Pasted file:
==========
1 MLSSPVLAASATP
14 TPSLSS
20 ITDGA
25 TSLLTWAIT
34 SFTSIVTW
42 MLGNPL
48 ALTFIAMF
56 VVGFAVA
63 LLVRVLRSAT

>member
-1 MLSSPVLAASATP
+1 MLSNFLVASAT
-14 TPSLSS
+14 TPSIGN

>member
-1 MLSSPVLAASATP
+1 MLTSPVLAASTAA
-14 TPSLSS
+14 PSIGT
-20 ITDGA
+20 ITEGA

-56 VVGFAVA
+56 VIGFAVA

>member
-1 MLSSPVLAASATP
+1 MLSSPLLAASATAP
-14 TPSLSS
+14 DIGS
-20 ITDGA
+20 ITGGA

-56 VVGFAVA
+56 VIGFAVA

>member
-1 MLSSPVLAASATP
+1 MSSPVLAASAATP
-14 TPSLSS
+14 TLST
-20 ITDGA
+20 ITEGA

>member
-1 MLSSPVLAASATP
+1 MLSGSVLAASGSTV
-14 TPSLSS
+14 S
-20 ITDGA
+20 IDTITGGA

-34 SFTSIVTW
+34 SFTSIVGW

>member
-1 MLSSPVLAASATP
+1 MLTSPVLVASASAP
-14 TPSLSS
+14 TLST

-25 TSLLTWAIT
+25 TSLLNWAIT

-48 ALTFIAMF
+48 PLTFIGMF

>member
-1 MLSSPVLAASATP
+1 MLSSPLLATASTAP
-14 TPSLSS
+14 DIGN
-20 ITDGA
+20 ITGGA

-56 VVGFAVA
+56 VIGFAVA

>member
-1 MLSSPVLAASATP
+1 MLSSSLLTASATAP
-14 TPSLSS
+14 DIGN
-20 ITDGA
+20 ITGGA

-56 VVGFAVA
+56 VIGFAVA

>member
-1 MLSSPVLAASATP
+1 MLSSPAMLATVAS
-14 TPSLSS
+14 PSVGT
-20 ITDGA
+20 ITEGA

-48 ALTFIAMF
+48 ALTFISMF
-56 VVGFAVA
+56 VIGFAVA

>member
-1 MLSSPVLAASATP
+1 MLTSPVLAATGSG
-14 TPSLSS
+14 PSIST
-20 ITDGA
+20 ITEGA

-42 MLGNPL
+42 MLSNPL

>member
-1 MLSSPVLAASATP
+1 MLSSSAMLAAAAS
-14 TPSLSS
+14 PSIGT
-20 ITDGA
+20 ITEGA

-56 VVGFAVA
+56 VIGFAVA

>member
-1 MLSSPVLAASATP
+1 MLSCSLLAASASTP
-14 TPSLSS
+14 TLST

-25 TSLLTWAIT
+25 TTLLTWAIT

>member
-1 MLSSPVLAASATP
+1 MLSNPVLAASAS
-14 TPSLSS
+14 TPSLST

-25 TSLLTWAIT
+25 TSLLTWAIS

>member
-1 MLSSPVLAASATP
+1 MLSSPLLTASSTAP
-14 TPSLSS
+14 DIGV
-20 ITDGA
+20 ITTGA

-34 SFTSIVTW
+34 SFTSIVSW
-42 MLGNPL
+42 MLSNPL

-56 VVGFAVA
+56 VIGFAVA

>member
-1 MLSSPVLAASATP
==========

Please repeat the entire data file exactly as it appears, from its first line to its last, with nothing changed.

1 MLSSPVLAASATP
14 TPSLSS
20 ITDGA
25 TSLLTWAIT
34 SFTSIVTW
42 MLGNPL
48 ALTFIAMF
56 VVGFAVA
63 LLVRVLRSAT

>member
-1 MLSSPVLAASATP
+1 MLSNFLVASAT
-14 TPSLSS
+14 TPSIGN

>member
-1 MLSSPVLAASATP
+1 MLTSPVLAASTAA
-14 TPSLSS
+14 PSIGT
-20 ITDGA
+20 ITEGA

-56 VVGFAVA
+56 VIGFAVA

>member
-1 MLSSPVLAASATP
+1 MLSSPLLAASATAP
-14 TPSLSS
+14 DIGS
-20 ITDGA
+20 ITGGA

-56 VVGFAVA
+56 VIGFAVA

>member
-1 MLSSPVLAASATP
+1 MSSPVLAASAATP
-14 TPSLSS
+14 TLST
-20 ITDGA
+20 ITEGA

>member
-1 MLSSPVLAASATP
+1 MLSGSVLAASGSTV
-14 TPSLSS
+14 S
-20 ITDGA
+20 IDTITGGA

-34 SFTSIVTW
+34 SFTSIVGW

>member
-1 MLSSPVLAASATP
+1 MLTSPVLVASASAP
-14 TPSLSS
+14 TLST

-25 TSLLTWAIT
+25 TSLLNWAIT

-48 ALTFIAMF
+48 PLTFIGMF

>member
-1 MLSSPVLAASATP
+1 MLSSPLLATASTAP
-14 TPSLSS
+14 DIGN
-20 ITDGA
+20 ITGGA

-56 VVGFAVA
+56 VIGFAVA

>member
-1 MLSSPVLAASATP
+1 MLSSSLLTASATAP
-14 TPSLSS
+14 DIGN
-20 ITDGA
+20 ITGGA

-56 VVGFAVA
+56 VIGFAVA

>member
-1 MLSSPVLAASATP
+1 MLSSPAMLATVAS
-14 TPSLSS
+14 PSVGT
-20 ITDGA
+20 ITEGA

-48 ALTFIAMF
+48 ALTFISMF
-56 VVGFAVA
+56 VIGFAVA

>member
-1 MLSSPVLAASATP
+1 MLTSPVLAATGSG
-14 TPSLSS
+14 PSIST
-20 ITDGA
+20 ITEGA

-42 MLGNPL
+42 MLSNPL

>member
-1 MLSSPVLAASATP
+1 MLSSSAMLAAAAS
-14 TPSLSS
+14 PSIGT
-20 ITDGA
+20 ITEGA

-56 VVGFAVA
+56 VIGFAVA

>member
-1 MLSSPVLAASATP
+1 MLSCSLLAASASTP
-14 TPSLSS
+14 TLST

-25 TSLLTWAIT
+25 TTLLTWAIT

>member
-1 MLSSPVLAASATP
+1 MLSNPVLAASAS
-14 TPSLSS
+14 TPSLST

-25 TSLLTWAIT
+25 TSLLTWAIS

>member
-1 MLSSPVLAASATP
+1 MLSSPLLTASSTAP
-14 TPSLSS
+14 DIGV
-20 ITDGA
+20 ITTGA

-34 SFTSIVTW
+34 SFTSIVSW
-42 MLGNPL
+42 MLSNPL

-56 VVGFAVA
+56 VIGFAVA

>member
-1 MLSSPVLAASATP